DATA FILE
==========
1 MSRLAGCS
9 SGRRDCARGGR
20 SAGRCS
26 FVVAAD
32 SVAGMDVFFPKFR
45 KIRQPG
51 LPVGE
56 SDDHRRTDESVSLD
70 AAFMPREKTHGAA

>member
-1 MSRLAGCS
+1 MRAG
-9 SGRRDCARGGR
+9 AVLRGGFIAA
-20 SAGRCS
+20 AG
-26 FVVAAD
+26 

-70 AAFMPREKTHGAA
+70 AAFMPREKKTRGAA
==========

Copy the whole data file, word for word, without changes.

1 MSRLAGCS
9 SGRRDCARGGR
20 SAGRCS
26 FVVAAD
32 SVAGMDVFFPKFR
45 KIRQPG
51 LPVGE
56 SDDHRRTDESVSLD
70 AAFMPREKTHGAA

>member
-1 MSRLAGCS
+1 MRAG
-9 SGRRDCARGGR
+9 AVLRGGFIAA
-20 SAGRCS
+20 AG
-26 FVVAAD
+26 

-70 AAFMPREKTHGAA
+70 AAFMPREKKTRGAA